Opinion: Energy efficiency rules have saved consumers money. We need more of them.


To the editor: Paul Bledsoe, in documenting the already huge cost of climate change impacts in our nation, also notes climate denialists’ concern about the economic costs of laws that aim to cut greenhouse gas emissions. But such laws can be very beneficial to the economy. (“As Trump ignores record temperatures, taxpayers are footing the (huge) bill for climate change,” Opinion, Jan. 25)

Consider the refrigerator. With federal energy-efficiency standards, modern refrigerators use only about 25% of the energy they used in 1975. Meanwhile, refrigerator purchase cost has actually dropped by a factor of more than four while average interior volumes have risen from 19 to 22 cubic feet.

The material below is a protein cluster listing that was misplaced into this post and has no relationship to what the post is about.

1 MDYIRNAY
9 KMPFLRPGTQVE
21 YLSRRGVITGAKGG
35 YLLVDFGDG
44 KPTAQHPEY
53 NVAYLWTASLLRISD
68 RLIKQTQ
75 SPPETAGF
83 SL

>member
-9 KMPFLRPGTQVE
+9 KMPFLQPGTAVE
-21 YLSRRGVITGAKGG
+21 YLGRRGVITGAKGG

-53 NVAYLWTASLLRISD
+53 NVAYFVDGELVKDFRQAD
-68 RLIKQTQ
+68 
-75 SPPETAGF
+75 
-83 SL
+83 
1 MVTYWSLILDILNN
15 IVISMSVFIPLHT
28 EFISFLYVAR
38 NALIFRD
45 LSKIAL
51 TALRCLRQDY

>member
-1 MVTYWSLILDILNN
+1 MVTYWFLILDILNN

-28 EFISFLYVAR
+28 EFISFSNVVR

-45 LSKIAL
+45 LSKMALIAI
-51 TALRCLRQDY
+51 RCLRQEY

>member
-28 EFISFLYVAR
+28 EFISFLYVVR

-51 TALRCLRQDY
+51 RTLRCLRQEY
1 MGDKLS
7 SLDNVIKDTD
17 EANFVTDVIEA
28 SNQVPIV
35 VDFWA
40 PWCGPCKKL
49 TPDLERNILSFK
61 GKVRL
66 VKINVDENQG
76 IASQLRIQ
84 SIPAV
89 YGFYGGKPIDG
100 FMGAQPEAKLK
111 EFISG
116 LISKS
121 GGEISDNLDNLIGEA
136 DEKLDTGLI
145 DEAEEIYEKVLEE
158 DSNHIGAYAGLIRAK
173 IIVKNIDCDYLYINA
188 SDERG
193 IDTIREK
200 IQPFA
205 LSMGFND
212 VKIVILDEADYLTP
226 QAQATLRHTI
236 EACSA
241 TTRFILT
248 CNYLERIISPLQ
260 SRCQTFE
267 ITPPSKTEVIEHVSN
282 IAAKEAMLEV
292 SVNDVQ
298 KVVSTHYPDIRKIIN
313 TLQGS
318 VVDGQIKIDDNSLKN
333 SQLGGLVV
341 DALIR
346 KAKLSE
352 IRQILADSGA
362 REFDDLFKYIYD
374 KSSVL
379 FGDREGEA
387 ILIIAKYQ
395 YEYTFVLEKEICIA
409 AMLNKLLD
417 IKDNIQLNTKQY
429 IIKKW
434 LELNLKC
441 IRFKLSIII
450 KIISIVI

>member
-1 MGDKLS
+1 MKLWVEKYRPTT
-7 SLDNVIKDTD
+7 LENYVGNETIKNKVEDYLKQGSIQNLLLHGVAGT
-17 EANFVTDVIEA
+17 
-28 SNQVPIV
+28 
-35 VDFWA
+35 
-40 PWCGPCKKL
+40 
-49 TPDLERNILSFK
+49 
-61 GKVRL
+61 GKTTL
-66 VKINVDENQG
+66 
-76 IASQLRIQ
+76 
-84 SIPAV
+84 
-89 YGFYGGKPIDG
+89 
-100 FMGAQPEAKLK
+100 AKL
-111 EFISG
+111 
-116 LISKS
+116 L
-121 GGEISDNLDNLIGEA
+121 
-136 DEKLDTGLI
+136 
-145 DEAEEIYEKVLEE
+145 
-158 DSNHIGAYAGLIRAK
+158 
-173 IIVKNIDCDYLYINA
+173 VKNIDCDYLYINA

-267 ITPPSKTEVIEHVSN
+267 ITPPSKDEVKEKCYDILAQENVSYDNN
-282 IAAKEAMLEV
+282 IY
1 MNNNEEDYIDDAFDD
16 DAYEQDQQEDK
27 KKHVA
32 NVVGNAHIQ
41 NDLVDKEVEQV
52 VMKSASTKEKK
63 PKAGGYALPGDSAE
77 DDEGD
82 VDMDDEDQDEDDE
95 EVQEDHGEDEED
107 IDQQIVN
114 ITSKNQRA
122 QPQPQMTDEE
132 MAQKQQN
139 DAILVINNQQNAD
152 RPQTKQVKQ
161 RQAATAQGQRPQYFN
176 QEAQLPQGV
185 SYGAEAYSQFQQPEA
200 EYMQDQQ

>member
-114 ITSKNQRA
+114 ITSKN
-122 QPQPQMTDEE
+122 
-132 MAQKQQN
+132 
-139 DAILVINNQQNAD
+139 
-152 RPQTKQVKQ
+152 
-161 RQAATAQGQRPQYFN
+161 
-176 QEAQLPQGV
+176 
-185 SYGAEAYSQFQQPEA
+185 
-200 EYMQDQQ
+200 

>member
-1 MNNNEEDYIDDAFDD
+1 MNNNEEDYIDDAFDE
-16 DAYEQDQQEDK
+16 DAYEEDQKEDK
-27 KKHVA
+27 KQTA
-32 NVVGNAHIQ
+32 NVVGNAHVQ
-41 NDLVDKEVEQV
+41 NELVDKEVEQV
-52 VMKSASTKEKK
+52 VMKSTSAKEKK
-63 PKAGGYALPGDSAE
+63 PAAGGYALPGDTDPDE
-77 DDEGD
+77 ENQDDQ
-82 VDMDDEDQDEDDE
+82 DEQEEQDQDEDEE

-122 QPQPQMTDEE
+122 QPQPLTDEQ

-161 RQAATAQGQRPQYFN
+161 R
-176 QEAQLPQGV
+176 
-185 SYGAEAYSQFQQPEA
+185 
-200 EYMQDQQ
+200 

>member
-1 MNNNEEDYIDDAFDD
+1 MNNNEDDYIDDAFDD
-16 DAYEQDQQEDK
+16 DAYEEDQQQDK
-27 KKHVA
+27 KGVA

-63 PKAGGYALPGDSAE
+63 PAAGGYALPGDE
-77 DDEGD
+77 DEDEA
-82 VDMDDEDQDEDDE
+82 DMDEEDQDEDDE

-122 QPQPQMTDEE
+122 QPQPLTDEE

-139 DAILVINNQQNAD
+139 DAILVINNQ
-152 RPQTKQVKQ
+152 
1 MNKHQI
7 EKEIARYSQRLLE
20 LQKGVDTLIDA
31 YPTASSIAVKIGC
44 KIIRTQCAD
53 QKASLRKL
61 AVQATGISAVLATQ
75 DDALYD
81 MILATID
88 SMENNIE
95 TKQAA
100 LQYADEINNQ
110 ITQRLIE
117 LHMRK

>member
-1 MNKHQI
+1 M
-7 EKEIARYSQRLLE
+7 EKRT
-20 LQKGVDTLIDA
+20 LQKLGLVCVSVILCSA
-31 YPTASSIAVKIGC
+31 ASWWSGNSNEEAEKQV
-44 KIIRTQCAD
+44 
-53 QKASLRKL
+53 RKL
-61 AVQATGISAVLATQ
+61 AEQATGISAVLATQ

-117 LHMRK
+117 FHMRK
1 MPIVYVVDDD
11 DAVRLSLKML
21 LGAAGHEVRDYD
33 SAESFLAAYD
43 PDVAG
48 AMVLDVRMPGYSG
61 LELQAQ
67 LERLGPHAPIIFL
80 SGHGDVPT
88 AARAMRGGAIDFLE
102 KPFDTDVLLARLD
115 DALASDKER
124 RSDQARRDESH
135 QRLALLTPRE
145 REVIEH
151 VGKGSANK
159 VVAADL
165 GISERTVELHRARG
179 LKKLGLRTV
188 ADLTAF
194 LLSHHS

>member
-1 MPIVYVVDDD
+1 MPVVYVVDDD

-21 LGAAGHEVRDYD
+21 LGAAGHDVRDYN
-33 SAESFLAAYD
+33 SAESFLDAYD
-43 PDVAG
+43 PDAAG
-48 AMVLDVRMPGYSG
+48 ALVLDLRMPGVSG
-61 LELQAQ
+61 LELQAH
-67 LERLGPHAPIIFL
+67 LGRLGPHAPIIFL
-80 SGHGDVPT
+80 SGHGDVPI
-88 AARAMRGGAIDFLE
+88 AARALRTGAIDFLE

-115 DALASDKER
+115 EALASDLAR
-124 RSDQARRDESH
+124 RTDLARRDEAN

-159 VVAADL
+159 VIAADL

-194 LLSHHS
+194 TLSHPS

Government estimates show that today’s refrigerators save consumers about $20 billion a year in energy costs. At the same time they hugely reduce greenhouse gas emissions, for which they were indirectly responsible.


Just put on hold by Republicans are new efficiency standards for related products: portable air conditioners, freezers and walk-in coolers. It would be crazy not to apply these new standards.

Riley Newman, Irvine

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